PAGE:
You can also get ideas for new exercises and training techniques that can make exercise more enjoyable and less monotonous. Many people find that having a friend to walk or run with makes the time seem to go by faster. The friendly “competition” that can come from a partner or group can push you to train harder, making the exercise more beneficial.

A group dynamic is an important component of many popular exercise classes and programs. At the gym, participants in classes from aerobics to Zumba and spin to yoga benefit from the support and motivation of exercising with others. And programs like boot camps, CrossFit, and F3 are popular largely because of the camaraderie of the other group members.

Exercise can also be for other people. Many community running or walking events help raise money for local or national charities. Sometimes people will train for and complete in an event with a specific person in mind. These “I’m running for” events can help provide inspiration for the runner and awareness for others.

Some workouts are done as memorials for others. In CrossFit, there are a collection of workouts inspired by and named for American soldiers who have died in combat. Often done in groups, these “Hero WODS” tend to be intense tests of fitness and motivation. One such workout is called Murph. Many people around the world will complete the Murph challenge on Memorial Day to raise awareness and money for the Lt. Michael P. Murphy Memorial Scholarship Foundation.

In case you are curious, Murph consists of a mile run, then 100 pull-ups, 200 push-ups, and 300 squats, followed by another mile run, all while wearing a weighted vest. For many people who participate, Murph is as much about the people—the heroes you are exercising for as well as the group you are doing it with—as it is about the exercise.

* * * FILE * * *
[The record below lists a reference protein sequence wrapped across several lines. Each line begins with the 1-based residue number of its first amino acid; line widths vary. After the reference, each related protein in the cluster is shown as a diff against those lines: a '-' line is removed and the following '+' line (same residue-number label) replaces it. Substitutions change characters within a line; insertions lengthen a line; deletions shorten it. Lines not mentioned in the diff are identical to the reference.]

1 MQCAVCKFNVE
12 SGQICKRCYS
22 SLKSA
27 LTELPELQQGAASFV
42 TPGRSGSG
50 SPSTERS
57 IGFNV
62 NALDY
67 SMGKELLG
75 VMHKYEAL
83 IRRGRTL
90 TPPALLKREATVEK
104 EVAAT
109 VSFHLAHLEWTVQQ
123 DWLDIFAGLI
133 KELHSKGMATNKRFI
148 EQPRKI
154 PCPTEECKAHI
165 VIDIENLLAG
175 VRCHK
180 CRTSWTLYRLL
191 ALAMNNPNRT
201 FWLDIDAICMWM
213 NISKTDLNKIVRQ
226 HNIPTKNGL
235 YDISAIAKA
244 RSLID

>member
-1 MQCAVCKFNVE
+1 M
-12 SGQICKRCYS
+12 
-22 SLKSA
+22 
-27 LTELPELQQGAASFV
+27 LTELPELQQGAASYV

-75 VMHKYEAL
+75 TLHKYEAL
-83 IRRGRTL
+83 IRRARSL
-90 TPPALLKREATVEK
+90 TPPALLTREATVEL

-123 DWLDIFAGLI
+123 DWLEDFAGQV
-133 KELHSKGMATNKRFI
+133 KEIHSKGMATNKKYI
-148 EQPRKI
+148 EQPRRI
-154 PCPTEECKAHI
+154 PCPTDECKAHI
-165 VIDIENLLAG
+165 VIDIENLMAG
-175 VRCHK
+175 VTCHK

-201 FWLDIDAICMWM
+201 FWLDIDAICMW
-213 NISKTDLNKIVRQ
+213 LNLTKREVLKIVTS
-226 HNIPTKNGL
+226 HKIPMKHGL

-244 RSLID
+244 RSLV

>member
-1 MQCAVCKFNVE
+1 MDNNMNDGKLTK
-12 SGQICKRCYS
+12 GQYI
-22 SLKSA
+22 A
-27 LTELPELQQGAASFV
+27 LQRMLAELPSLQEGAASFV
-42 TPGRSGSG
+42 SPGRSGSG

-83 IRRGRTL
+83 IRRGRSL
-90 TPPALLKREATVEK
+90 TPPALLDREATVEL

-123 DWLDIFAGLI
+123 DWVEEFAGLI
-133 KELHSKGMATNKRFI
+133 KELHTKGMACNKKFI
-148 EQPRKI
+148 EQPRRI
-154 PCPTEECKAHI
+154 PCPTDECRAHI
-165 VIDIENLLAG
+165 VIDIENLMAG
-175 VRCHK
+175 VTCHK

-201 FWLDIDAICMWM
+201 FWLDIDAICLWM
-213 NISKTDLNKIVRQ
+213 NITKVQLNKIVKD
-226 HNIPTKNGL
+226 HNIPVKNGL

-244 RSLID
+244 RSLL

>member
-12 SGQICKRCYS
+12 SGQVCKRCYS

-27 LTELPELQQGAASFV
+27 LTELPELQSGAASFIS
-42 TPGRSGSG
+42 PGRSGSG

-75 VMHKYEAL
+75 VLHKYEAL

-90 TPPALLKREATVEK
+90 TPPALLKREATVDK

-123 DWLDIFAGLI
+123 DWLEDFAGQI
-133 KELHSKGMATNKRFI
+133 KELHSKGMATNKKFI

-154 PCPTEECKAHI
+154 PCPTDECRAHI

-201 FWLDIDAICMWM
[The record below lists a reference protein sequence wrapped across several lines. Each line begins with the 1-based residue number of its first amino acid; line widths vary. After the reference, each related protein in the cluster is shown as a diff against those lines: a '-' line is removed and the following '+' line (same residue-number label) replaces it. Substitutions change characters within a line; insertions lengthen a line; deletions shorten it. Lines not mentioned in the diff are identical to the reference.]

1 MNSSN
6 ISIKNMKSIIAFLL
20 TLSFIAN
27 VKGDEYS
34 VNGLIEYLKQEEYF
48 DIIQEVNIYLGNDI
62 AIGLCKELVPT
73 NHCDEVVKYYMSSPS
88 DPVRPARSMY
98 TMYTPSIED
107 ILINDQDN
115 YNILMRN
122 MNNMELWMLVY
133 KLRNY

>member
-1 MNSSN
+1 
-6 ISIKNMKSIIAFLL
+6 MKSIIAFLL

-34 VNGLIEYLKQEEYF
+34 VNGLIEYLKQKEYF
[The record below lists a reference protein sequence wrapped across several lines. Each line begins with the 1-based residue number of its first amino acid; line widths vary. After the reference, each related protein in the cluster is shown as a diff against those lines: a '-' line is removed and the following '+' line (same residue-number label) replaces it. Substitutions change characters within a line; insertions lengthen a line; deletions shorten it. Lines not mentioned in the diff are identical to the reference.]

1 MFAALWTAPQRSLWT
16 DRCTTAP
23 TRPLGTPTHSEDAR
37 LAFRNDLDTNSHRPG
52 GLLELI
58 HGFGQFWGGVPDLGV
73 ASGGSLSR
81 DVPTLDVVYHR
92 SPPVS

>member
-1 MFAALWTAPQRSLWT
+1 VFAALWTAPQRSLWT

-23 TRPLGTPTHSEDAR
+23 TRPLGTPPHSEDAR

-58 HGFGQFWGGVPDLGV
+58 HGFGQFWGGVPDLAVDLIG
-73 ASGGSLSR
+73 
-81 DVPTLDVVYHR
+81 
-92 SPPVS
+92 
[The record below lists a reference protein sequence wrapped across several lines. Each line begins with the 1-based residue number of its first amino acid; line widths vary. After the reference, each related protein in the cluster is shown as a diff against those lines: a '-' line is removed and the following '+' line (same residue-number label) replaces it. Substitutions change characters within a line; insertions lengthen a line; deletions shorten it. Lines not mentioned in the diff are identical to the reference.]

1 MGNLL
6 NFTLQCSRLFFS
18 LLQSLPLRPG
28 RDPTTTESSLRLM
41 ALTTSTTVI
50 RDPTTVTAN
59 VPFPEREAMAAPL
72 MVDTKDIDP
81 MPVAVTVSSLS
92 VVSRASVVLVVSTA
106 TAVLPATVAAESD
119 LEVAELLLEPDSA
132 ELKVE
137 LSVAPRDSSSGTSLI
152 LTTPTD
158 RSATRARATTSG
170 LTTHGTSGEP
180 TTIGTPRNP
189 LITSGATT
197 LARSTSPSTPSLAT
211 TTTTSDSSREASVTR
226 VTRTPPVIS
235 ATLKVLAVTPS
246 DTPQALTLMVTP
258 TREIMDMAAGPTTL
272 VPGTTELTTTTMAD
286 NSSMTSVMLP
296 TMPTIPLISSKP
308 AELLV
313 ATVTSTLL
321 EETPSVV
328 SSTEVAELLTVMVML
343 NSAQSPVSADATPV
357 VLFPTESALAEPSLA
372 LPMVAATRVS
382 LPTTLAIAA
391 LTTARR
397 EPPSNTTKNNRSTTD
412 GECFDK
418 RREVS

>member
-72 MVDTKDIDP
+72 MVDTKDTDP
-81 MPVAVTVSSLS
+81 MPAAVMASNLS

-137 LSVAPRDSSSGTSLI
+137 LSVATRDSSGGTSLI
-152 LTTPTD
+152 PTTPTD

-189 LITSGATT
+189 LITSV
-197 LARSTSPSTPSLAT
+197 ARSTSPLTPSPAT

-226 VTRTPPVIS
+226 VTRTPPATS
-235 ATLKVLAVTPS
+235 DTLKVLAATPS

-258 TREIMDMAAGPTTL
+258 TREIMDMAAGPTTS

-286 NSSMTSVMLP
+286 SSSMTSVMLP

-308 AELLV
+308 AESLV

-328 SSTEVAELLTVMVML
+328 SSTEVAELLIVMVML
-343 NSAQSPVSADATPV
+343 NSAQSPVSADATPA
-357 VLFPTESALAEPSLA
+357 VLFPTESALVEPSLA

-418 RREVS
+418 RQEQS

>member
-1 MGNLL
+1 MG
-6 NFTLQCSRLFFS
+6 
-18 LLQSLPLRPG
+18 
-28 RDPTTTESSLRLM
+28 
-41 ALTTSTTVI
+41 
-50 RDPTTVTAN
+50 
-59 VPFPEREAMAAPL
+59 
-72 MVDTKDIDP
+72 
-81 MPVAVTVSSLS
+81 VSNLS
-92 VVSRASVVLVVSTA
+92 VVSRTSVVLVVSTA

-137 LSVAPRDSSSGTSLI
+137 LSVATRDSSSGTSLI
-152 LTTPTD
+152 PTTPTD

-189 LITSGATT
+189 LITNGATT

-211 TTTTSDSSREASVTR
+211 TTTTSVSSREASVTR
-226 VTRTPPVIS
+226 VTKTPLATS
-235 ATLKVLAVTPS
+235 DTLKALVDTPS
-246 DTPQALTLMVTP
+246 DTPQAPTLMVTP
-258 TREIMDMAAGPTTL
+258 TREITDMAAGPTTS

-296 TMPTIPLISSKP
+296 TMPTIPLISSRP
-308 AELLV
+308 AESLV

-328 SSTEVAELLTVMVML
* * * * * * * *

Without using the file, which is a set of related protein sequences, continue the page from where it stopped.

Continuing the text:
So, if you are struggling to find motivation to exercise, consider doing it with or for other people. You will find inspiration and accountability, helping you meet your fitness goals and enjoying yourself along the way.


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Juiced! Why juice isn’t the same as fruit, and sometimes isn’t really fruit at all.

Nutrition information is often confusing and conflicting, making healthy food choices a challenge. Fortunately, there are some recommendations that are consistent. Among these is eating more fruit. But what if the way you were consuming fruit meant that you were missing some of the nutrients that make it so healthy?  This is the topic of my Health & Fitness column in the Aiken Standard this week.

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Why kids (and adults) should tri!

Triathlons are often regarded as the ultimate test of endurance. Combining swimming, cycling, and running, a triathlon requires a high level of fitness, endurance, and dedication. This is especially true for the Ironman triathlon, consisting of a 2.4 mile swim, 112 mile bike ride, and 26.2 mile run. The best athletes in the world take about eight hours to complete this event!

 

An Ironman is out of reach for most people, but almost everyone can benefit from training like a triathlete. Incorporating aquatic exercise, cycling, and running (or walking) in an exercise program leads to significant health and fitness benefits, the development and maintenance of important motor skills, and variety that can make exercise more enjoyable.

 

This is especially true for children. Participating in diverse activities is important for developing strength, endurance, balance, and coordination. Swimming, bicycling, and running are good ways to meet physical activity guidelines and develop a love for exercise. Children can benefit from the fitness and motor skills they develop from these activities when they play sports and adults can maintain fitness, prevent injury, and improve health and wellbeing.

The benefits of training like a triathlete for children and adults is the topic of my Health & Fitness column in the Aiken Standard this week.